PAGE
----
But the scope and significance of opportunity is much greater than the minimum requirement. Predictably, the United States will eventually require legitimizing international assistance to master communal violence in Iraq and elsewhere and will have to convey credible reassurance to countries beyond its current alliance system in order to secure that assistance. Also predictable is that the threat of terrorism will eventually compel much higher standards of managerial control over mass destruction technologies, especially nuclear explosives. As these imperatives are encountered and the potential interaction between them pondered, the vital importance of establishing global security accommodation for purposes of mutual protection will have to be acknowledged. The clandestine, dispersed forms of violence that currently pose the most troublesome threats could be much better contained by advanced monitoring techniques designed to control access to the means of mass destruction and to enable detection of especially dangerous operations. In particular, all nuclear explosives could in principle be continuously monitored, making terrorist diversion or any hostile use far more difficult to undertake than it currently is. Intimate collaboration among all the nuclear-capable states would be required to set up such an arrangement, however, and legacy deterrent practices would have to be subordinated to that purpose. As yet no official effort to explore the possibility has begun, but the latent danger of dispersed explosives under conditions of endemic violence can be expected to force serious consideration at some point. The fundamental problem with the concept of dominance and the likely cause of its ultimate demise is that it does not comprehend the implications of the shift in the scale and character of threat that is occurring under the conditions of globalization.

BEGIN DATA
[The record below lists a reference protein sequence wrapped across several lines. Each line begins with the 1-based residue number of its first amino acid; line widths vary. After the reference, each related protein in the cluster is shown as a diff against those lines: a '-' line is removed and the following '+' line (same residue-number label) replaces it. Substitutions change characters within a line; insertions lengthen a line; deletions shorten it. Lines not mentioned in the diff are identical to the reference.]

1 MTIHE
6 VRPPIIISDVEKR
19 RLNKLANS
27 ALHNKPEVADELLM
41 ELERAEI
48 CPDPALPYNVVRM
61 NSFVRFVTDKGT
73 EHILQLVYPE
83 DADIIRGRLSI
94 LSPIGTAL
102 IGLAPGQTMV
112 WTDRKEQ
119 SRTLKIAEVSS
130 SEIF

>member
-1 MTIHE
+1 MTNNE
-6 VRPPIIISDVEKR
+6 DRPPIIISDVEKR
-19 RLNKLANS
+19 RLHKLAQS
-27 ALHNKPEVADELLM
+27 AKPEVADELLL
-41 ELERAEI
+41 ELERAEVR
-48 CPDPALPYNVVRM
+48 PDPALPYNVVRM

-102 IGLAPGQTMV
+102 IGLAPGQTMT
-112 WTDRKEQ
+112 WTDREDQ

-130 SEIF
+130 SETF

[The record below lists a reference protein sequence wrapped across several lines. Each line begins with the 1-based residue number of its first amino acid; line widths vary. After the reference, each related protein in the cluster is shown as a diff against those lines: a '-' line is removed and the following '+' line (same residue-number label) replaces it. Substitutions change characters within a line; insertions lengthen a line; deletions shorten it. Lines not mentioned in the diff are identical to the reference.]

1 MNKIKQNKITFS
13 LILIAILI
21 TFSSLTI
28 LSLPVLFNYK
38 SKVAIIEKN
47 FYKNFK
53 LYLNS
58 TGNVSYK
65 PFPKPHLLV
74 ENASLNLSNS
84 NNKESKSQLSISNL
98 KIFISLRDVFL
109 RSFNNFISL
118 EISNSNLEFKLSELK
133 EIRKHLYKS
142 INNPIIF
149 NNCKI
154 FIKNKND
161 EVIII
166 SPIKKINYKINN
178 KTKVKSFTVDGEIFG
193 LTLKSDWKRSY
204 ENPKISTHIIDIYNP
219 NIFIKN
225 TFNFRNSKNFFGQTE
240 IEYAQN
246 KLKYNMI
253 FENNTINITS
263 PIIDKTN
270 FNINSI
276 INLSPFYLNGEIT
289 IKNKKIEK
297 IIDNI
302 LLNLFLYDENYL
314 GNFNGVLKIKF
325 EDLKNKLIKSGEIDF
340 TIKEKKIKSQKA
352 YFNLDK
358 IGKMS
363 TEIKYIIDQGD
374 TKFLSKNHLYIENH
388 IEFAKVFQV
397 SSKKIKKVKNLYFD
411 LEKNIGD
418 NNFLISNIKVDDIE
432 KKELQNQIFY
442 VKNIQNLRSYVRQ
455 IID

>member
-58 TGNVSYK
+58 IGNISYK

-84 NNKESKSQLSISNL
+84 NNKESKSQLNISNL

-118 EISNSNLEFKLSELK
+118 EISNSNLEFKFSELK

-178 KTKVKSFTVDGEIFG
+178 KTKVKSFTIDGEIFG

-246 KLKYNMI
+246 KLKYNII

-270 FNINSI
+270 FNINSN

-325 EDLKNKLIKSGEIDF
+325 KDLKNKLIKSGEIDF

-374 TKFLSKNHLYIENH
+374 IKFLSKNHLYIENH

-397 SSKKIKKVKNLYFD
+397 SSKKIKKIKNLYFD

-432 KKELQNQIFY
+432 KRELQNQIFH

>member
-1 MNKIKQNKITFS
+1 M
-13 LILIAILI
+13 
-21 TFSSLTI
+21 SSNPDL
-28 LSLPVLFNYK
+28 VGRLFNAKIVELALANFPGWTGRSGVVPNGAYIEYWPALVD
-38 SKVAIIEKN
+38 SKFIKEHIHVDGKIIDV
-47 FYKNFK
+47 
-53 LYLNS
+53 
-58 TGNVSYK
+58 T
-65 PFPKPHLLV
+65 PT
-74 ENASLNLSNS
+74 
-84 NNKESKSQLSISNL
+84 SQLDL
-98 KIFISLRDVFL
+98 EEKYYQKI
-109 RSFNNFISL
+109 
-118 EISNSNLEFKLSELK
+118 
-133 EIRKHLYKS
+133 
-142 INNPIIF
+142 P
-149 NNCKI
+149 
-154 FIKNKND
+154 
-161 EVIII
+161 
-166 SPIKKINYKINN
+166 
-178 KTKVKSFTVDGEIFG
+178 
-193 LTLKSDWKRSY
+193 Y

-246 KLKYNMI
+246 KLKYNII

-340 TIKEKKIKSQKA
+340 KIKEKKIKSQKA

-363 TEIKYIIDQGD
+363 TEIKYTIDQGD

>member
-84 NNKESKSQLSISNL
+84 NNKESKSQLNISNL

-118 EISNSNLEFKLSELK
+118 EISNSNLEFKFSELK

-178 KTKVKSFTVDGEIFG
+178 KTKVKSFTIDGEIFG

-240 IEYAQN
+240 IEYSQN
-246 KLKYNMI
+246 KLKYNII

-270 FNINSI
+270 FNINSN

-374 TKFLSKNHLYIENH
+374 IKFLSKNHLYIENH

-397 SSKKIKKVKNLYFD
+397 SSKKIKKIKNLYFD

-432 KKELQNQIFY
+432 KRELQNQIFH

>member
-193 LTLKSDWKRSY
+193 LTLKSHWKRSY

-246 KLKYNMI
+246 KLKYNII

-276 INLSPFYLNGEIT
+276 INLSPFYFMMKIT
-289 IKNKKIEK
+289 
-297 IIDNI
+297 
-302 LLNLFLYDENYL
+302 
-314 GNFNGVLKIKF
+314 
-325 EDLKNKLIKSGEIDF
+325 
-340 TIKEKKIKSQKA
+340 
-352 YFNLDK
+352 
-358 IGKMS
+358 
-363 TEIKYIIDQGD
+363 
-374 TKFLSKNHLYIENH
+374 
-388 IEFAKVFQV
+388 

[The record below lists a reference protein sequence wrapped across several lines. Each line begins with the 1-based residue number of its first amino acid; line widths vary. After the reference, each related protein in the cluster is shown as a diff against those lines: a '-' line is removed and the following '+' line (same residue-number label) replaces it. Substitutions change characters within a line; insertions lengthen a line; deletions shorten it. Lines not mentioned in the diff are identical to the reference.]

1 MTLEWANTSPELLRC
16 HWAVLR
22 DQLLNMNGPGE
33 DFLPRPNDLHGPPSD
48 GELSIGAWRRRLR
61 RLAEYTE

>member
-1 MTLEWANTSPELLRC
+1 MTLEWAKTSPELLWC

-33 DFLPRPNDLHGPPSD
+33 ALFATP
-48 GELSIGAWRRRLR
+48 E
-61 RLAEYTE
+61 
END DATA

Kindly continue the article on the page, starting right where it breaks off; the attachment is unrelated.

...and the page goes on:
The operational rules that would be the focus of space negotiations do not directly address these emerging forms of threat, but a formal negotiation would engage the central issue of global security accommodation necessary to establish robust protection. If the major societies of the world and the globalizing economy on which they increasingly depend are to be protected against the debilitating destruction that violent dissidents are capable of inflicting, they will have to develop behavioral standards, monitoring capacity, and compliance mechanisms that keep the inherent danger within tolerable range. Because the services provided by space assets have become so important to human activities of all types, space negotiations are a natural venue for working out rules of accommodation in practical detail, thereby establishing the underlying principles. A negotiating process conscious of that broader significance does not appear to be an imminent prospect under the current political leadership in the United States, but it is a reasonable aspiration.